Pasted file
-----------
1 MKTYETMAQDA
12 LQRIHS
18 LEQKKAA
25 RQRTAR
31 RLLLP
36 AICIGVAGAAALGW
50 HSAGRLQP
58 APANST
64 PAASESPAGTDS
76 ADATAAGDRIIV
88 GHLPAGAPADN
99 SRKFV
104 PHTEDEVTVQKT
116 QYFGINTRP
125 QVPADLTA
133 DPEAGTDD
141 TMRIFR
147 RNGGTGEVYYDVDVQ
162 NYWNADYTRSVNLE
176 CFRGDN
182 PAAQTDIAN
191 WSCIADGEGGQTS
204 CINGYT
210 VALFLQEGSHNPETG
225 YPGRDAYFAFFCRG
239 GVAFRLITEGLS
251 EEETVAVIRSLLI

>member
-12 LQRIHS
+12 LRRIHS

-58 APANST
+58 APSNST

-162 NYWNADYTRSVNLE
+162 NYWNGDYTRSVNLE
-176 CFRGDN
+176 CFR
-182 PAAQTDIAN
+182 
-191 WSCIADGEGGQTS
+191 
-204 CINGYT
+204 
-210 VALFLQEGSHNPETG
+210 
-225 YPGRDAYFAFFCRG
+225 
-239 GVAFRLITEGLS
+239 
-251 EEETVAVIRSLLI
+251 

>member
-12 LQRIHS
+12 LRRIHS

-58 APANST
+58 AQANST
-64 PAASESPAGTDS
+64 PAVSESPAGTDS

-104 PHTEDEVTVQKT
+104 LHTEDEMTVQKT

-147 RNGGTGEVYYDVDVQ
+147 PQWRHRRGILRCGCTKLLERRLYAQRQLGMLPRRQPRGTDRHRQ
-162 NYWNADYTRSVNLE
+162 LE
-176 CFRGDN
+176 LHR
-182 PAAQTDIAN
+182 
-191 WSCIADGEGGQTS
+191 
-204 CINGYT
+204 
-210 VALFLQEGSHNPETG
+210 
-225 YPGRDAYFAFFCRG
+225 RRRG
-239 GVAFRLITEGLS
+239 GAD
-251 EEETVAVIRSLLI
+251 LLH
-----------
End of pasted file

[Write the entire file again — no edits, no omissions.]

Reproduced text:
1 MKTYETMAQDA
12 LQRIHS
18 LEQKKAA
25 RQRTAR
31 RLLLP
36 AICIGVAGAAALGW
50 HSAGRLQP
58 APANST
64 PAASESPAGTDS
76 ADATAAGDRIIV
88 GHLPAGAPADN
99 SRKFV
104 PHTEDEVTVQKT
116 QYFGINTRP
125 QVPADLTA
133 DPEAGTDD
141 TMRIFR
147 RNGGTGEVYYDVDVQ
162 NYWNADYTRSVNLE
176 CFRGDN
182 PAAQTDIAN
191 WSCIADGEGGQTS
204 CINGYT
210 VALFLQEGSHNPETG
225 YPGRDAYFAFFCRG
239 GVAFRLITEGLS
251 EEETVAVIRSLLI

>member
-12 LQRIHS
+12 LRRIHS

-58 APANST
+58 APSNST

-162 NYWNADYTRSVNLE
+162 NYWNGDYTRSVNLE
-176 CFRGDN
+176 CFR
-182 PAAQTDIAN
+182 
-191 WSCIADGEGGQTS
+191 
-204 CINGYT
+204 
-210 VALFLQEGSHNPETG
+210 
-225 YPGRDAYFAFFCRG
+225 
-239 GVAFRLITEGLS
+239 
-251 EEETVAVIRSLLI
+251 

>member
-12 LQRIHS
+12 LRRIHS

-58 APANST
+58 AQANST
-64 PAASESPAGTDS
+64 PAVSESPAGTDS

-104 PHTEDEVTVQKT
+104 LHTEDEMTVQKT

-147 RNGGTGEVYYDVDVQ
+147 PQWRHRRGILRCGCTKLLERRLYAQRQLGMLPRRQPRGTDRHRQ
-162 NYWNADYTRSVNLE
+162 LE
-176 CFRGDN
+176 LHR
-182 PAAQTDIAN
+182 
-191 WSCIADGEGGQTS
+191 
-204 CINGYT
+204 
-210 VALFLQEGSHNPETG
+210 
-225 YPGRDAYFAFFCRG
+225 RRRG
-239 GVAFRLITEGLS
+239 GAD
-251 EEETVAVIRSLLI
+251 LLH